Contemporary Elitism in Higher Education in the United States: An Issue Scan

12 Pages Posted: 24 Jan 2020

See all articles by Elizabeth Lorbeer

Elizabeth Lorbeer

Western Michigan University Homer Stryker M.D. School of Medicine

Date Written: January 1, 2020

Abstract

This paper outlined the competitive nature of the admissions process of elite schools of higher education in the United States. Highly selective colleges and universities perpetuate social elitism through legacy preferences in admissions, low acceptance rates, and keeping tuition rates steep. Students who attend selective schools for higher education predominately self-identify as being of high socioeconomic status. Admission angst has increased for non-legacy applicants, as fewer spots are available for admittance because of legacy preference. The affluent parent views selective schools as an exclusive brand to validate and perpetuate class status. Wealthier families can afford to send their children to elite K-12 schools, provide tutors and enrichment activities, all to better position their child to eventually attend a highly selective college or university. Elite schools use a meritocratic system to identify the brightest and most talented students, yet most applicants selected for admission are from well-off families.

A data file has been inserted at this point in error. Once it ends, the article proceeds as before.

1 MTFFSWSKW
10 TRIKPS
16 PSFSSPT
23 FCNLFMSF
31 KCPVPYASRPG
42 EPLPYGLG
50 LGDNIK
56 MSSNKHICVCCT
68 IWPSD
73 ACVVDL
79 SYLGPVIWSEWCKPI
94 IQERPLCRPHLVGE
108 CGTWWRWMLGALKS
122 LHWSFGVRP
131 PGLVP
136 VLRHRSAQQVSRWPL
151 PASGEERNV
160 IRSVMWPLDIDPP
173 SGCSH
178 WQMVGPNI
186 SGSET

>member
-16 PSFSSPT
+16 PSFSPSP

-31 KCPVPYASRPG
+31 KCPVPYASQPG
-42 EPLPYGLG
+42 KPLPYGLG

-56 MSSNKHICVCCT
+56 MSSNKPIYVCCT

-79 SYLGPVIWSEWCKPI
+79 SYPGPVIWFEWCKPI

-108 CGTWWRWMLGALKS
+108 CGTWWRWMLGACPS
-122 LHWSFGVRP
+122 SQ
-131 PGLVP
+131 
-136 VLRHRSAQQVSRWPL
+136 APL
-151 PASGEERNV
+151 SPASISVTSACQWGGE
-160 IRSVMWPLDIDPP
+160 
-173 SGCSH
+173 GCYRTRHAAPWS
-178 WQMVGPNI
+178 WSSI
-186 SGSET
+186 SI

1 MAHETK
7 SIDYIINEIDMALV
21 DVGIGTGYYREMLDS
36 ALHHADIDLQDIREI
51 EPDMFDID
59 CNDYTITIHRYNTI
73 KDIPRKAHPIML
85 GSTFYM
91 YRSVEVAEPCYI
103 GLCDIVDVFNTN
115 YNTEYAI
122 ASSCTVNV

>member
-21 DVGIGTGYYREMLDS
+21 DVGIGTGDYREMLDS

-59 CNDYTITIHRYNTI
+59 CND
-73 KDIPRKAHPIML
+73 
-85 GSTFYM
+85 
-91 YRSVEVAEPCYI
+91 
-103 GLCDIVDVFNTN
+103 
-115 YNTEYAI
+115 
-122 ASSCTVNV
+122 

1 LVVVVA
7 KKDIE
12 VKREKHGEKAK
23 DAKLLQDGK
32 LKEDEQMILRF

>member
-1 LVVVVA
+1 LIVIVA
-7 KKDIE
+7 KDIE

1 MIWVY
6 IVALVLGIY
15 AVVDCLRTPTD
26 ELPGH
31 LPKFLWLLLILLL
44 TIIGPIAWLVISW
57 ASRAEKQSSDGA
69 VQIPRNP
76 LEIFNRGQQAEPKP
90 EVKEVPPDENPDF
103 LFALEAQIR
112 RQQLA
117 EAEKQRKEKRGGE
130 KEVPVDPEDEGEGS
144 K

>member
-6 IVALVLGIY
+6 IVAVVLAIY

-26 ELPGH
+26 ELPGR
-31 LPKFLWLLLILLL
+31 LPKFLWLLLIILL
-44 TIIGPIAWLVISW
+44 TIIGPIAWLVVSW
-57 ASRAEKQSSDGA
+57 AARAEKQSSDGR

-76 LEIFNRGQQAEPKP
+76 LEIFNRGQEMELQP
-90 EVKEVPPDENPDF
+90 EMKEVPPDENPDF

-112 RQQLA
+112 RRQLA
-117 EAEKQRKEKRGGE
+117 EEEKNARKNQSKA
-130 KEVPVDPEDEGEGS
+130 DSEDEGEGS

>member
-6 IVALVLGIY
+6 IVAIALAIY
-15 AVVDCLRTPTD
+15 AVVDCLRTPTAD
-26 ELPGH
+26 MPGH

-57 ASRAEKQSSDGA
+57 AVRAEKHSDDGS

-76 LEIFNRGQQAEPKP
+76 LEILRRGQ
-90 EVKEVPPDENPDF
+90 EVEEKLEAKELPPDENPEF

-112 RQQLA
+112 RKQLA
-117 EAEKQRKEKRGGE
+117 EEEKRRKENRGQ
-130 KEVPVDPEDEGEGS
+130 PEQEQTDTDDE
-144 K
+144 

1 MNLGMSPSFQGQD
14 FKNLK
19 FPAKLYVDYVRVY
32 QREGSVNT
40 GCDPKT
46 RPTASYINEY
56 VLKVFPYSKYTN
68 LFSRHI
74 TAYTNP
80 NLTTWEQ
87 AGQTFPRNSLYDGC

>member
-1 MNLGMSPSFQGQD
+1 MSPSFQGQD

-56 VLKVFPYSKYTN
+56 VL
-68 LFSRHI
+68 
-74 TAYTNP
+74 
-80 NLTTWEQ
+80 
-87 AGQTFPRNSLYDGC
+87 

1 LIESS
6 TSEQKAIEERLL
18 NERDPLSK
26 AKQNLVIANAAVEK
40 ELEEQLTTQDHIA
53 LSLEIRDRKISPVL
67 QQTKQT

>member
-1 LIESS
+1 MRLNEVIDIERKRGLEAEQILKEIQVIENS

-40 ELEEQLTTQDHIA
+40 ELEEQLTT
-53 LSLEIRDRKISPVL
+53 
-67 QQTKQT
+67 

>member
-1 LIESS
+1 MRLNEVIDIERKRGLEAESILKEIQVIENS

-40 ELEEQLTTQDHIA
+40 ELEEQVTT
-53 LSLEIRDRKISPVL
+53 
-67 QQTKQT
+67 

Keywords: elitism, privilege, higher education, meritocracy, social class

Suggested Citation

Lorbeer, Elizabeth, Contemporary Elitism in Higher Education in the United States: An Issue Scan (January 1, 2020). Available at SSRN: https://ssrn.com/abstract=3512115 or http://dx.doi.org/10.2139/ssrn.3512115

Elizabeth Lorbeer (Contact Author)

Western Michigan University Homer Stryker M.D. School of Medicine ( email )

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